HSR19-078: Human Papillomavirus Status and Survival Among Patients With Oropharyngeal Cancer: Analyses of a United States Health System

Background: The incidence of oropharyngeal cancer (OPC) due to tobacco and alcohol, respectively, has been declining, while that linked to human papilloma virus (HPV) has been rising. Epidemiologic, biologic, and prognostic characteristics of OPC differ by HPV-status. This study compared overall survival (OS) among HPV-positive and -negative patients with OPC in a real-world setting. Methods: This retrospective observational study used electronic medical records data from the Geisinger Health System to select patients diagnosed with OPC between January 1, 2010 and September 30, 2015. Patients were designated as HPV-positive if the HPV or P16 test closest to the diagnosis date was positive. All other patients were deemed HPV-negative. Descriptive statistics and relevant statistical tests were used to compare baseline characteristics by HPV status; survival by HPV status was examined using Kaplan–Meier methods and multivariable Cox models. Results: In this study, 152 patients met all selection criteria; 110 (72.4%) were HPV-positive. HPV-positive patients were more likely to be men (89.1% vs 73.8%; P=.019) and to have lymph node involvement (88.2% vs 59.5%; P=.0008); they were less likely to have cerebrovascular disease (6.9% vs. 23.5%; P=.01), or distant metastases (1.8% vs 9.5%; P=.029) vs HPV-negative patients. Among HPV-positive patients, 75.5%, 12.7%, and 10.9% had squamous cell carcinoma NOS, basaloid squamous cell carcinoma, and squamous cell carcinoma large cell non-keratinizing, respectively; corresponding values for HPV-negative patients were 85.7%, 0.0%, and 2.4%, respectively (P=.0013). HPV-positive patients were nominally younger than HPV-negative patients (median: 58 vs 61 years; P=.085). Log-rank test showed OS of HPV-positive patients (median OS from treatment initiation: not reached) is higher than of HPV-negative patients (median OS: 3.7 years; P=.002). In multivariable analyses, HPV-negative status was associated with increased mortality risk (P=.0035); other significant risk factors included alcohol use, diabetes, and distant metastases. Conclusions: HPV-positive status was associated with a decreased risk of mortality among OPC patients in this study. Despite the small sample size and potential violation of assumption of proportional hazard rate, this study underscores the prognostic implication of HPV status in OPC, which may have important ramifications in optimizing treatment decisions among this patient population.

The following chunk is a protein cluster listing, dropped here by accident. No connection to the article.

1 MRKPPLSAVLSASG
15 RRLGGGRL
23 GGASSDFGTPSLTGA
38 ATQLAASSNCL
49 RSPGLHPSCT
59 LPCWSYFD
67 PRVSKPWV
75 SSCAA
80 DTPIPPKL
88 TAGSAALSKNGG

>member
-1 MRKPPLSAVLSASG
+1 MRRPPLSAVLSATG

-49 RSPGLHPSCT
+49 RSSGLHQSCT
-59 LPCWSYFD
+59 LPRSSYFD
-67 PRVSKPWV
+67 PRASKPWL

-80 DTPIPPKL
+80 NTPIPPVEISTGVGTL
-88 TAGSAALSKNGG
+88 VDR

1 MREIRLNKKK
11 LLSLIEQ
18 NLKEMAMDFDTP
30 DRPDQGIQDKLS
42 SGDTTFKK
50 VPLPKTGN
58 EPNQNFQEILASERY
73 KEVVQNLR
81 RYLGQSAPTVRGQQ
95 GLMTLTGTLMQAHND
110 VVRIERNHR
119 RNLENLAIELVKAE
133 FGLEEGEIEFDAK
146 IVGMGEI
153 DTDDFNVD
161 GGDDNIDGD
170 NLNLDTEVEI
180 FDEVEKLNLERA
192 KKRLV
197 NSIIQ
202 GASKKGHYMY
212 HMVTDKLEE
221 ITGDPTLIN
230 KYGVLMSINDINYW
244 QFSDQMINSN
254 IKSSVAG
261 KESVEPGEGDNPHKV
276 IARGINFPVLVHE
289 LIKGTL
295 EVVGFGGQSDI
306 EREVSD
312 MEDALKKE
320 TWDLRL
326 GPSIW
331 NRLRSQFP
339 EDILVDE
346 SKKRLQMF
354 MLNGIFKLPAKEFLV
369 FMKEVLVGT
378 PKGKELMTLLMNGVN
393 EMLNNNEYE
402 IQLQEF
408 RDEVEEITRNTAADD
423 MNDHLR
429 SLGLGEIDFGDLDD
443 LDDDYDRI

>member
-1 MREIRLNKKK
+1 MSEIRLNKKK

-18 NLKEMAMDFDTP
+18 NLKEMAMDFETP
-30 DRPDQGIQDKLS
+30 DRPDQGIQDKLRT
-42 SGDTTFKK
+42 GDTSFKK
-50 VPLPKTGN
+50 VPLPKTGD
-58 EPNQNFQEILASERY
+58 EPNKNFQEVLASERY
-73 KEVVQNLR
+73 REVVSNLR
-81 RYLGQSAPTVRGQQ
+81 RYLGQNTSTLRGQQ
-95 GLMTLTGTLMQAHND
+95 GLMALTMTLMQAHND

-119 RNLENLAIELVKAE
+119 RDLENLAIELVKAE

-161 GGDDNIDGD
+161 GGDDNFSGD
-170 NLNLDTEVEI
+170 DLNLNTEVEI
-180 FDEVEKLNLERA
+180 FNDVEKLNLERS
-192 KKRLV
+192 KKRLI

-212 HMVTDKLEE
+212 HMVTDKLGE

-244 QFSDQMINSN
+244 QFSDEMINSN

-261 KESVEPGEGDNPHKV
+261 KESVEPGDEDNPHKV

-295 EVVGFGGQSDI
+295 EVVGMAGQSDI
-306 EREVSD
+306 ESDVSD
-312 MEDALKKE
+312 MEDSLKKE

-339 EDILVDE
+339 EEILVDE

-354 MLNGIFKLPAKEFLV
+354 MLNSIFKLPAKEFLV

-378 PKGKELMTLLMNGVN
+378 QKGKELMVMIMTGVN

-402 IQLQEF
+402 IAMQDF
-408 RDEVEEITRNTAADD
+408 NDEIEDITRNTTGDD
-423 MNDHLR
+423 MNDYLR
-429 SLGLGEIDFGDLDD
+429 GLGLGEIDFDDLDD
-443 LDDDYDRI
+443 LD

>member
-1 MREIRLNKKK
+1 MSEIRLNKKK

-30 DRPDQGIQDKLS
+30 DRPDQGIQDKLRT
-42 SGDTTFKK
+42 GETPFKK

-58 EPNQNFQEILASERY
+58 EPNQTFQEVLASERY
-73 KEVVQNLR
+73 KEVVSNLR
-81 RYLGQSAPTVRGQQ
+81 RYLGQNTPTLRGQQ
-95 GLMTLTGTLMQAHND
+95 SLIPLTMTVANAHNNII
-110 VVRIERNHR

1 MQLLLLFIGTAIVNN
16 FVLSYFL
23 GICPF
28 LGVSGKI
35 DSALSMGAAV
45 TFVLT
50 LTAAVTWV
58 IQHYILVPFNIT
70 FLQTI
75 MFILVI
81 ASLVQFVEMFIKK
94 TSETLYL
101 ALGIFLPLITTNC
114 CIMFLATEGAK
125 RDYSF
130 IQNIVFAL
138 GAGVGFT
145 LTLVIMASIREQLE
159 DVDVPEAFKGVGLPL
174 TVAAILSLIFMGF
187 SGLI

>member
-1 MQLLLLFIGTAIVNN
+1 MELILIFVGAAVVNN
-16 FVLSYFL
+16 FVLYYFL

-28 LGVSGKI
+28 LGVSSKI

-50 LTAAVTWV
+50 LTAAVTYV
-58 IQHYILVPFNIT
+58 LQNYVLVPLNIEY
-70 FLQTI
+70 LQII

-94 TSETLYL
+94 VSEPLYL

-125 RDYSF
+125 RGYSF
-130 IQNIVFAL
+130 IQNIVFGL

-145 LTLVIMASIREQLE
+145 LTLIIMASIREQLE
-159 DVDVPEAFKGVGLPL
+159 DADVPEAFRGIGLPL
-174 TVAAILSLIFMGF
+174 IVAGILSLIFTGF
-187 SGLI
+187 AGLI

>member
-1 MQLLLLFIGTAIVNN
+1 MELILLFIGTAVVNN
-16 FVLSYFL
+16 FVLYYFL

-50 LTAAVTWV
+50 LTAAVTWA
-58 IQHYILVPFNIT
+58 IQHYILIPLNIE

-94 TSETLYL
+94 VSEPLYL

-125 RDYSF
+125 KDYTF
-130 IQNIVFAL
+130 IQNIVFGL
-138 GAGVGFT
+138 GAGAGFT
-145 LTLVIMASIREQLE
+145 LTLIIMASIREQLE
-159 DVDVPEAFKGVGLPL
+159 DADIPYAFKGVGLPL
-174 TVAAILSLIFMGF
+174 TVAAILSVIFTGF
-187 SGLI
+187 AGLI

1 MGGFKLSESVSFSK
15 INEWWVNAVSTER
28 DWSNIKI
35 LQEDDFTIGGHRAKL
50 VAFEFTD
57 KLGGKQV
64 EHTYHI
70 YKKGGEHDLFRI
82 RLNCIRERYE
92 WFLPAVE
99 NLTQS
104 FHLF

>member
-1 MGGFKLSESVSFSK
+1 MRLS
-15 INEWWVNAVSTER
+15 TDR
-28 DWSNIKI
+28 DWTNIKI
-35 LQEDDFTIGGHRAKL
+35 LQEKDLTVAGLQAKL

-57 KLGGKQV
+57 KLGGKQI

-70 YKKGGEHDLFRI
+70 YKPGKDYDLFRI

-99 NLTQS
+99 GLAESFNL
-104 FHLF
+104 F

Abstract